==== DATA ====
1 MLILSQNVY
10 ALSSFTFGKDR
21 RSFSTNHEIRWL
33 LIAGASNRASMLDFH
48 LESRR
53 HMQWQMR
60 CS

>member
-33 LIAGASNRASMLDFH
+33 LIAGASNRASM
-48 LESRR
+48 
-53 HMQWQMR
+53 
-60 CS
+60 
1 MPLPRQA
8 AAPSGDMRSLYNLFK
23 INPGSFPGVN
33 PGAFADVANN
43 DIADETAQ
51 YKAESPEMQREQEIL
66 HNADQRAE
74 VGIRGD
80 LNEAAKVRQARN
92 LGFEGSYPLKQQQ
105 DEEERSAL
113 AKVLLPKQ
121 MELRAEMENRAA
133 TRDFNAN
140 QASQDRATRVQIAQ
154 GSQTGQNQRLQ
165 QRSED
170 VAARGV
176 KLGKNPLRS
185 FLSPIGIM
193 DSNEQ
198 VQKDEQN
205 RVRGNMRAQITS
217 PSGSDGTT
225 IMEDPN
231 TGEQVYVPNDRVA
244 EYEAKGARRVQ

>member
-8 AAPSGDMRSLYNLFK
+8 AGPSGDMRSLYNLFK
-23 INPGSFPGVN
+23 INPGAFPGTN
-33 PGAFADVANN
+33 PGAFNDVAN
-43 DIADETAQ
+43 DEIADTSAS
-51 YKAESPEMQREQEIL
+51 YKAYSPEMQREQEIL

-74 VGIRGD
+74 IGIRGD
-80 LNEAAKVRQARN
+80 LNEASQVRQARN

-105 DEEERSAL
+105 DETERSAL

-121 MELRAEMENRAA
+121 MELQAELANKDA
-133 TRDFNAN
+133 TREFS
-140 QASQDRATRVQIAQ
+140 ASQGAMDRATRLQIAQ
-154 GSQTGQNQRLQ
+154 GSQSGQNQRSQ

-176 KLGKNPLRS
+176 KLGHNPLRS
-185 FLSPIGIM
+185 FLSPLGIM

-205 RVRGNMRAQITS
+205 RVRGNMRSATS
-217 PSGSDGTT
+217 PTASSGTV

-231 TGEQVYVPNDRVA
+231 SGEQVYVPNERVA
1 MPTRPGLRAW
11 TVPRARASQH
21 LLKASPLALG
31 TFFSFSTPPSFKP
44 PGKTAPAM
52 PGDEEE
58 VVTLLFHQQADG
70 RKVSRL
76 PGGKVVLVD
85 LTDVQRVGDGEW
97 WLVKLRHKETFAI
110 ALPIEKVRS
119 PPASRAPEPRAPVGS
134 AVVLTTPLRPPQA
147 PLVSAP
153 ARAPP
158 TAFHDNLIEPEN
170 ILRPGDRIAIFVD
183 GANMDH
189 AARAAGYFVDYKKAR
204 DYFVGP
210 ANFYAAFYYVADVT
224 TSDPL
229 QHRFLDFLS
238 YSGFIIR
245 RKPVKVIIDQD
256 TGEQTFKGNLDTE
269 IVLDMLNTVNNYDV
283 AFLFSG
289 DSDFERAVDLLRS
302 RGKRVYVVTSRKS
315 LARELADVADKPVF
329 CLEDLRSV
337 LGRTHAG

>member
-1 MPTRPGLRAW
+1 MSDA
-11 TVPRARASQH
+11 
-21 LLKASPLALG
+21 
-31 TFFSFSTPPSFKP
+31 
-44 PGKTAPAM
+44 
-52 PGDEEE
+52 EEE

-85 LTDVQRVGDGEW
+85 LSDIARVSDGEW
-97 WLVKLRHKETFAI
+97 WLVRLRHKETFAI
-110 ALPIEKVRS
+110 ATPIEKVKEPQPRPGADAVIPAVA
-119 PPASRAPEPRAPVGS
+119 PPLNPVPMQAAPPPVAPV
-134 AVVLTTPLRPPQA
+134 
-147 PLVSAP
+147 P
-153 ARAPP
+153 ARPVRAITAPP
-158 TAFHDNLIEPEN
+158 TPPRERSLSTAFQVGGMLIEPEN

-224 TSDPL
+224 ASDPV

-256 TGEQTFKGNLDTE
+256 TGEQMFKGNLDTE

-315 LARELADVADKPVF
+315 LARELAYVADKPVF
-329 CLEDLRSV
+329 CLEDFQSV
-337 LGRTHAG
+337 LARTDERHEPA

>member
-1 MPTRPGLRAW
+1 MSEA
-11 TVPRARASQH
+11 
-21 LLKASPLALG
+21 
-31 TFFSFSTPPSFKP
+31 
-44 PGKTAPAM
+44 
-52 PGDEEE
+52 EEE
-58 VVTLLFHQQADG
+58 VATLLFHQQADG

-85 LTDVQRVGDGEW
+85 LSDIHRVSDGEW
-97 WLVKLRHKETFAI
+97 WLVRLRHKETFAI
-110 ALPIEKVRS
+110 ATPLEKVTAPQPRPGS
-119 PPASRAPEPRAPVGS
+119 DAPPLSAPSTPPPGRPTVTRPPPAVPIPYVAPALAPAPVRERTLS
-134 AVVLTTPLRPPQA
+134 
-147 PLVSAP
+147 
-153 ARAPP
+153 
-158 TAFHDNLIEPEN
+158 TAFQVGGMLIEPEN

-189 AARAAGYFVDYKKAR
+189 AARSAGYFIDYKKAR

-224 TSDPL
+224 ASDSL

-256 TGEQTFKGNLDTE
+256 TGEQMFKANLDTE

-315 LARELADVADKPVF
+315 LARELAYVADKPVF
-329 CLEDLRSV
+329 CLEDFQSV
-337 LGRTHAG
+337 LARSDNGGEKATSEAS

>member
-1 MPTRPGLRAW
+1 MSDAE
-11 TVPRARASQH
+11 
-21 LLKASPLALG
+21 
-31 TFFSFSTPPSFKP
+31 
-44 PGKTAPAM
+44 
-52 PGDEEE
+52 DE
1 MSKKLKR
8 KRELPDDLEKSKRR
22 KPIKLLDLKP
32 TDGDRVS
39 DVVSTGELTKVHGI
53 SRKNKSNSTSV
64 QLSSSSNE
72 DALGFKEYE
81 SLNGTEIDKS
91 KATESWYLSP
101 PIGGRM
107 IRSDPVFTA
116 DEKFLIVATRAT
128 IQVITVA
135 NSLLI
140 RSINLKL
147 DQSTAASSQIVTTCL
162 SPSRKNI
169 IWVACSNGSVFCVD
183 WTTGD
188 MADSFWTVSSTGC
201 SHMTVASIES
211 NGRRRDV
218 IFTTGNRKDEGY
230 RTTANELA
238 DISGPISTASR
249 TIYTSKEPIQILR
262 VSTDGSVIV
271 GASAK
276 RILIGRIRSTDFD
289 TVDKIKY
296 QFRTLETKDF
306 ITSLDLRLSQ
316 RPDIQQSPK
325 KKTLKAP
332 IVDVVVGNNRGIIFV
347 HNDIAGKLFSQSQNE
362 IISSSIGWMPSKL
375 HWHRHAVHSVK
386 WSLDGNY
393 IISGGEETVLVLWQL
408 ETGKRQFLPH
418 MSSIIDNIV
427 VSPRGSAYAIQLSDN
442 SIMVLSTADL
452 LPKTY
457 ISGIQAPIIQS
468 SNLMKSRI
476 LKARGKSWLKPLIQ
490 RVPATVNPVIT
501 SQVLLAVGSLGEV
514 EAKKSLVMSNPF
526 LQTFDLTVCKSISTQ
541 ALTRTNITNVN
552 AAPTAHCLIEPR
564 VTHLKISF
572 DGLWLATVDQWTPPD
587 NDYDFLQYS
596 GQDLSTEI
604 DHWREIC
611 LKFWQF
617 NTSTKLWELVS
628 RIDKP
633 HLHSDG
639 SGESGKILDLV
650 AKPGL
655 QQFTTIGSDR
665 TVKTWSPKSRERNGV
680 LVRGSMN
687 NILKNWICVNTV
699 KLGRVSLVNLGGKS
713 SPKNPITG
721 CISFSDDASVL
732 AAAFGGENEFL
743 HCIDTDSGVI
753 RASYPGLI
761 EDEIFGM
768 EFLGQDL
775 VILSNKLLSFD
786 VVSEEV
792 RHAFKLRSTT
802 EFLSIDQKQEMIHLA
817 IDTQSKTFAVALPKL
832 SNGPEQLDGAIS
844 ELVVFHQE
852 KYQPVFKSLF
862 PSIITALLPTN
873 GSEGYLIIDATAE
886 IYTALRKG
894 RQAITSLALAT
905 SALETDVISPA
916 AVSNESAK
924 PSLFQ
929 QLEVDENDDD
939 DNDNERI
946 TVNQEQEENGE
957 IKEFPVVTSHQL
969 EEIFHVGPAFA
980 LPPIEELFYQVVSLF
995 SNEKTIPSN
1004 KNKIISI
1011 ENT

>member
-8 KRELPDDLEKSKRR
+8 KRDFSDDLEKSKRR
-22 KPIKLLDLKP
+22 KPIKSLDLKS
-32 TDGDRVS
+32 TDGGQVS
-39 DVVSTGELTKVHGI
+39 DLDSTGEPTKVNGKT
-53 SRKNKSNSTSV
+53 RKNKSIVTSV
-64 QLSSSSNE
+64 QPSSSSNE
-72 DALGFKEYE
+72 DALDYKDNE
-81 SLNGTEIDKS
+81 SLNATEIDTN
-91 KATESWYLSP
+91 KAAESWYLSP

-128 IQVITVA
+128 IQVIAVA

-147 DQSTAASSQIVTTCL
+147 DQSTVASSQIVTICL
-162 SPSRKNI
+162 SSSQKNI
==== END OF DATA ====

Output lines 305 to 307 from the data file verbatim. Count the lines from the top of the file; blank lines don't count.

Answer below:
969 EEIFHVGPAFA
980 LPPIEELFYQVVSLF
995 SNEKTIPSN